4. The year before last, when the midwest (particularly Missouri, where I live) was in a BAD drought, the heat was unbearable, and using the electric range or oven was out of the question, because it was just too darned HOT! I cooked a LOT on the grill, or we ate sandwiches, because they didn’t heat up the house. The only thing that was good was that my tomatoes LOVED the heat (and I watered twice a day) and they went gangbusters on me. I decided to try my hand at water bath canning (tomatoes being a high acid food, not requiring a pressure canner), and I used the side burner on my propane grill. It was WONDERFUL! I basically set up a “summer kitchen” under the shade of the trees (the ones that hadn’t lost their leaves) and canned away. I think I canned up 20 quarts or something like that. The point being, sometimes you have to improvise, and that side burner on your grill can be used for more than just warming up some BBQ sauce or a pot of BBQ beans. 🙂

  5. I have been following Daisy Luther on Pinterest where she is a prolific pinner. I also follow her blog. It would be great to win her book. As for my own tip, I have a Pinterest board called Keeping Food Fresh. The pins cover ways to keep food without electric refrigeration. Such as the Keer pot from Africa that you can make yourself from a couple clay pots and some sand. And vegetables such as Carots and scallions and celery can be stored upright in glasses of water. There are several vegetables that be REGROWN from their roots right in your windowsill. You can find my board by searching on Keeping Food Fresh if you have a Pinterest account.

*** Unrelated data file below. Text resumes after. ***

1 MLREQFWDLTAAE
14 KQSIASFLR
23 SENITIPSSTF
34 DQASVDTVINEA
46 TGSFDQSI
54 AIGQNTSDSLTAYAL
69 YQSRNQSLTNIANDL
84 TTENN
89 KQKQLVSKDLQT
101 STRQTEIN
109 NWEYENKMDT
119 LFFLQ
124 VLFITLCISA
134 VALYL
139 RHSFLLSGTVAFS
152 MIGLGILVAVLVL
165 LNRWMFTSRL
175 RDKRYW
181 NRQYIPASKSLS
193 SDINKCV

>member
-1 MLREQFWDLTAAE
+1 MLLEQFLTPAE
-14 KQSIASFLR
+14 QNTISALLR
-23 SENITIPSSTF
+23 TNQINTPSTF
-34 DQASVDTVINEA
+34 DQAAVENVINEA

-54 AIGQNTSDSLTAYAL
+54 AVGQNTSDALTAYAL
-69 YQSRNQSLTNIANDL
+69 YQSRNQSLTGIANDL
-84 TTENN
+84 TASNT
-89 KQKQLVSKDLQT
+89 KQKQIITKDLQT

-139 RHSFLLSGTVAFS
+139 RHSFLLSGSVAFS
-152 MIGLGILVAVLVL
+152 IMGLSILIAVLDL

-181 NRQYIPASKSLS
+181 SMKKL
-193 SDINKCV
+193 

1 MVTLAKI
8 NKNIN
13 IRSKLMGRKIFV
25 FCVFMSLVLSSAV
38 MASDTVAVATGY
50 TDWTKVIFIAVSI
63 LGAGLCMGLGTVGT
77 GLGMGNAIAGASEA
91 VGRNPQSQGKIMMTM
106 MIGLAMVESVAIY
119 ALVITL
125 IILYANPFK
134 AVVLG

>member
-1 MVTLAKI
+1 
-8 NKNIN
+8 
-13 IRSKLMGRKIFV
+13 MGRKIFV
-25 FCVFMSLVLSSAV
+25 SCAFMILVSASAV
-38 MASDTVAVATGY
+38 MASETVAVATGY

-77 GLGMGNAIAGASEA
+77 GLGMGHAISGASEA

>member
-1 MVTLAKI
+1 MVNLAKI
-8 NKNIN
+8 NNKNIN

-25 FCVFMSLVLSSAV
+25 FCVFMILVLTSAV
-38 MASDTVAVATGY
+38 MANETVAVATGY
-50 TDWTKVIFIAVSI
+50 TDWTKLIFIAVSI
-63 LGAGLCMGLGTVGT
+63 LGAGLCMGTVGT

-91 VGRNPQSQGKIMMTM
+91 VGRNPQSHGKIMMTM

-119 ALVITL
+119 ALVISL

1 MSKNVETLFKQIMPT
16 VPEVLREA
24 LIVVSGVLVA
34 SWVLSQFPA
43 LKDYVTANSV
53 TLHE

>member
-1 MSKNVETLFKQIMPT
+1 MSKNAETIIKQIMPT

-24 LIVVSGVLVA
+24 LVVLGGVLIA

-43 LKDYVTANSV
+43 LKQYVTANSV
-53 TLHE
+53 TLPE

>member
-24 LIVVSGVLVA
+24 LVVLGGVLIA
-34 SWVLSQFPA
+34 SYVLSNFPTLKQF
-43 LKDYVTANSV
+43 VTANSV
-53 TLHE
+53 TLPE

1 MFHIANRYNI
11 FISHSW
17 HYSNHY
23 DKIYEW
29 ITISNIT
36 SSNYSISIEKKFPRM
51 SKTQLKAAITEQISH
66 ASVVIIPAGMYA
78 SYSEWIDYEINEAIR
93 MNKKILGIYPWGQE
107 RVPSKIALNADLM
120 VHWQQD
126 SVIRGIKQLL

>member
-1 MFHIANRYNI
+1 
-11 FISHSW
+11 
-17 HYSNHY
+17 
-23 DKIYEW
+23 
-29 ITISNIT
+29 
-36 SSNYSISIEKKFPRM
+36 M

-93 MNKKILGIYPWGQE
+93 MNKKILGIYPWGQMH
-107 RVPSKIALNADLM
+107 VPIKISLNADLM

• Thank you for the info….there are tons of pages called Keeping Food Fresh. I hope I followed the right one. 🙂

    • Karen – Can I have a link to your Pinterest boards so that I can follow them (and repin)? If anyone else has some Pinterest boards you would like me to share, let me know. I am always looking for good stuff from reliable/credible sources.